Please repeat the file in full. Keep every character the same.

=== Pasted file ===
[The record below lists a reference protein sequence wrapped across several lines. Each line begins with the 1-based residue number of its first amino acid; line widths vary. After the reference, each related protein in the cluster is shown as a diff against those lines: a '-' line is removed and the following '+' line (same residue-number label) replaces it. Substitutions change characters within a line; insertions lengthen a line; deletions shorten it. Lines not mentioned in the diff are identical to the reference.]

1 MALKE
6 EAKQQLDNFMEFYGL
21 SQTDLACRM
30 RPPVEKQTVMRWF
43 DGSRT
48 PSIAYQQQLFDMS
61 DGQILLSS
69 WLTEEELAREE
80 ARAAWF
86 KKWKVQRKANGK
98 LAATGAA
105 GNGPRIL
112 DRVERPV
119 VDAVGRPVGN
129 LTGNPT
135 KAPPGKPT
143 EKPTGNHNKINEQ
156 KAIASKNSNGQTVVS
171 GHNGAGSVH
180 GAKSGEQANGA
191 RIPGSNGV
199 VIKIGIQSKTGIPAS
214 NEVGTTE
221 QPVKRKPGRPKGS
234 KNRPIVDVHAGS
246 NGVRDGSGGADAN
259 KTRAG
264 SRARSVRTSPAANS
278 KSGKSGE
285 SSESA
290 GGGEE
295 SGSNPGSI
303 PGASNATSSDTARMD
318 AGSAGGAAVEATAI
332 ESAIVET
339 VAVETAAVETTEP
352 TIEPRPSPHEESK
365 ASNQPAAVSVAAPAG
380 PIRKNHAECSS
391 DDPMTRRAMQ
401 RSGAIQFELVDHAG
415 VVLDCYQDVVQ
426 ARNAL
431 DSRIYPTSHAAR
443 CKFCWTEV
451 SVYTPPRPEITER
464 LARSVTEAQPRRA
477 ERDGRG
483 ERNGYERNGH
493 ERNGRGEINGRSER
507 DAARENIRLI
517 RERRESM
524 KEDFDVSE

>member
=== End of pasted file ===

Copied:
[The record below lists a reference protein sequence wrapped across several lines. Each line begins with the 1-based residue number of its first amino acid; line widths vary. After the reference, each related protein in the cluster is shown as a diff against those lines: a '-' line is removed and the following '+' line (same residue-number label) replaces it. Substitutions change characters within a line; insertions lengthen a line; deletions shorten it. Lines not mentioned in the diff are identical to the reference.]

1 MALKE
6 EAKQQLDNFMEFYGL
21 SQTDLACRM
30 RPPVEKQTVMRWF
43 DGSRT
48 PSIAYQQQLFDMS
61 DGQILLSS
69 WLTEEELAREE
80 ARAAWF
86 KKWKVQRKANGK
98 LAATGAA
105 GNGPRIL
112 DRVERPV
119 VDAVGRPVGN
129 LTGNPT
135 KAPPGKPT
143 EKPTGNHNKINEQ
156 KAIASKNSNGQTVVS
171 GHNGAGSVH
180 GAKSGEQANGA
191 RIPGSNGV
199 VIKIGIQSKTGIPAS
214 NEVGTTE
221 QPVKRKPGRPKGS
234 KNRPIVDVHAGS
246 NGVRDGSGGADAN
259 KTRAG
264 SRARSVRTSPAANS
278 KSGKSGE
285 SSESA
290 GGGEE
295 SGSNPGSI
303 PGASNATSSDTARMD
318 AGSAGGAAVEATAI
332 ESAIVET
339 VAVETAAVETTEP
352 TIEPRPSPHEESK
365 ASNQPAAVSVAAPAG
380 PIRKNHAECSS
391 DDPMTRRAMQ
401 RSGAIQFELVDHAG
415 VVLDCYQDVVQ
426 ARNAL
431 DSRIYPTSHAAR
443 CKFCWTEV
451 SVYTPPRPEITER
464 LARSVTEAQPRRA
477 ERDGRG
483 ERNGYERNGH
493 ERNGRGEINGRSER
507 DAARENIRLI
517 RERRESM
524 KEDFDVSE

>member